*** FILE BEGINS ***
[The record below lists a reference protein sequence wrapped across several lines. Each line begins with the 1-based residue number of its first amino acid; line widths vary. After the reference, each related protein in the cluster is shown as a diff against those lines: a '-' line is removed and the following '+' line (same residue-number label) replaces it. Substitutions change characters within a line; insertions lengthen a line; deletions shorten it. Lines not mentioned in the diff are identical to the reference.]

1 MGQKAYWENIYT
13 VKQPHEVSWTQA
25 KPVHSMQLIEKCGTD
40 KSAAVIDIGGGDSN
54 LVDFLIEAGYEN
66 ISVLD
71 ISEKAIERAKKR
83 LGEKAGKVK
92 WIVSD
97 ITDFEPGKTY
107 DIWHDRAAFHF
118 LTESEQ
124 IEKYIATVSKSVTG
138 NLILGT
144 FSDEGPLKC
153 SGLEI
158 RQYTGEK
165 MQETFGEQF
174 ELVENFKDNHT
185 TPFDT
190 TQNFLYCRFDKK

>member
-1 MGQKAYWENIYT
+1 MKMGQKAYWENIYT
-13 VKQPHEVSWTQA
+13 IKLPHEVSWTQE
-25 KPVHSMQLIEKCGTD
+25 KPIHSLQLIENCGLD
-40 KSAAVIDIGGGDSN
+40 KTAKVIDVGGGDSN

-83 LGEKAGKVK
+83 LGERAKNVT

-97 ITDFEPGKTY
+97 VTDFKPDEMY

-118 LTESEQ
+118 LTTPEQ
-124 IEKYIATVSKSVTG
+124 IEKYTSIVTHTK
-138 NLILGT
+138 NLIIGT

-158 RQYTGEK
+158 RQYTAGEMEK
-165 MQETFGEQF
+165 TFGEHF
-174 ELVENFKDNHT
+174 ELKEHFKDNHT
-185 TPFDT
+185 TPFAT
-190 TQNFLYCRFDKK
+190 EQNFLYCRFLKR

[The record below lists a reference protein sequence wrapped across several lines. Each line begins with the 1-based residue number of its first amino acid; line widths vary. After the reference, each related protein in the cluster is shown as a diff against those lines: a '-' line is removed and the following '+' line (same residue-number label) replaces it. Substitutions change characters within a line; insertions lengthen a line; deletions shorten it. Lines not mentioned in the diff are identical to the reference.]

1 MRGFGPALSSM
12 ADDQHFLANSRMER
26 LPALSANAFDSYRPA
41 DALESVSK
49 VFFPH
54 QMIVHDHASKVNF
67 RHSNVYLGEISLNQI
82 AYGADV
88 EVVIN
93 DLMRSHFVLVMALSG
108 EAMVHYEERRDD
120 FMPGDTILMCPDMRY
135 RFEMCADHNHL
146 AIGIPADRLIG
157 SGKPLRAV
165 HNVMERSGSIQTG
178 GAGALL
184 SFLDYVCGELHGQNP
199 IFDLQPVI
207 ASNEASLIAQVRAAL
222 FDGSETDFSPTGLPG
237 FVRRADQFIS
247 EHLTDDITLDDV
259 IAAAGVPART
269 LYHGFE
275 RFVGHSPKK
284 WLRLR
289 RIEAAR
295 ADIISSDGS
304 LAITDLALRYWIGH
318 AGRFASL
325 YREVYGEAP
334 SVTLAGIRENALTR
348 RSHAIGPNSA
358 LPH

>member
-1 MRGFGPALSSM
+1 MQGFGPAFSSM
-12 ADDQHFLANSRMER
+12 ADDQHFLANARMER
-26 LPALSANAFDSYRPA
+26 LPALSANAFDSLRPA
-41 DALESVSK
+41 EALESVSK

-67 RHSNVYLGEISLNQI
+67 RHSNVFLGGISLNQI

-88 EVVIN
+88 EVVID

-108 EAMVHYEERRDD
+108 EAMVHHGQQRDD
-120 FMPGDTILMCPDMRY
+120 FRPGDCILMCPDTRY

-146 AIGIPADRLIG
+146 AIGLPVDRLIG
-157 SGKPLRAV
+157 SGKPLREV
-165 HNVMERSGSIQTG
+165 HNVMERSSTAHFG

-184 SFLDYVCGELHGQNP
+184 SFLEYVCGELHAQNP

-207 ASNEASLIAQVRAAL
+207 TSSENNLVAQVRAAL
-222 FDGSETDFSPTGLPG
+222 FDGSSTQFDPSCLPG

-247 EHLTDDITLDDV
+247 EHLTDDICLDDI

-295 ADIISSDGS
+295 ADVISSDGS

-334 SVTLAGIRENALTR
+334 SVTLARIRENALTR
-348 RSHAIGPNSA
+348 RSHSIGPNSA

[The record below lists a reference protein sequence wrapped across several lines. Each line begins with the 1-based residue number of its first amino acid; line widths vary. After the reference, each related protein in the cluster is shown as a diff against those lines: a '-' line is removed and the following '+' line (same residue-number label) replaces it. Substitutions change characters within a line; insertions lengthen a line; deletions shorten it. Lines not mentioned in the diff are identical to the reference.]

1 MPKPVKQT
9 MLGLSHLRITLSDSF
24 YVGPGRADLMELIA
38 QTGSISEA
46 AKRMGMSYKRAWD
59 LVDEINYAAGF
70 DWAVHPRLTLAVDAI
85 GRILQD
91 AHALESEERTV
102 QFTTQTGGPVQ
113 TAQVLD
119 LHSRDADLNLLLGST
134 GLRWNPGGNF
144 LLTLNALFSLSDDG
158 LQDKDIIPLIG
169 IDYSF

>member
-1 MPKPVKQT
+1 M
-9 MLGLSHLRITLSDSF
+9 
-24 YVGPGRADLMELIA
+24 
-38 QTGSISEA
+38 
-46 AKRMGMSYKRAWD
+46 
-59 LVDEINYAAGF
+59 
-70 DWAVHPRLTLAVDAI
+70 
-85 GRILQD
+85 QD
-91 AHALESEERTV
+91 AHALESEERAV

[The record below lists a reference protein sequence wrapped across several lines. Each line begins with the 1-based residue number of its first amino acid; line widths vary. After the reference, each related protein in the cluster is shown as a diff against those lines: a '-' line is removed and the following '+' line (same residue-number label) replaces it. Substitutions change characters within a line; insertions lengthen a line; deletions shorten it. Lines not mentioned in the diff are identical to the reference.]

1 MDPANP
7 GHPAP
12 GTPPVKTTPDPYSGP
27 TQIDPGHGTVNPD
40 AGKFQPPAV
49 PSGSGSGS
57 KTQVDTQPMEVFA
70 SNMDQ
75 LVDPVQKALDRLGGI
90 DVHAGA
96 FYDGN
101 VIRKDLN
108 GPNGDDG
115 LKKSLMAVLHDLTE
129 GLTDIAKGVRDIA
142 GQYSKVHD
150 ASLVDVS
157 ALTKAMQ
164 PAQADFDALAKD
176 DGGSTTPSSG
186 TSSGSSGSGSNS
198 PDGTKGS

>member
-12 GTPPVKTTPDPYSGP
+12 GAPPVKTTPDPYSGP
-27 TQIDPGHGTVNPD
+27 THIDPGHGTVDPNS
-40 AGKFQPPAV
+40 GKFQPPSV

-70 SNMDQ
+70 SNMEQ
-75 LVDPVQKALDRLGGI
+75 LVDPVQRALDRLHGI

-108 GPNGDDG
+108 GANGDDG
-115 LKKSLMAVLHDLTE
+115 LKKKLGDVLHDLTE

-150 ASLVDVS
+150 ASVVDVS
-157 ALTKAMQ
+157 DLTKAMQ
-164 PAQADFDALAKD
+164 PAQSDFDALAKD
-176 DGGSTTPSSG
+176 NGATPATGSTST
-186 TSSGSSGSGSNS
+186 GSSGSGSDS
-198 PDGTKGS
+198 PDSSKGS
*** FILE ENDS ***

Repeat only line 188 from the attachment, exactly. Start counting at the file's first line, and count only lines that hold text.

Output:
+27 THIDPGHGTVDPNS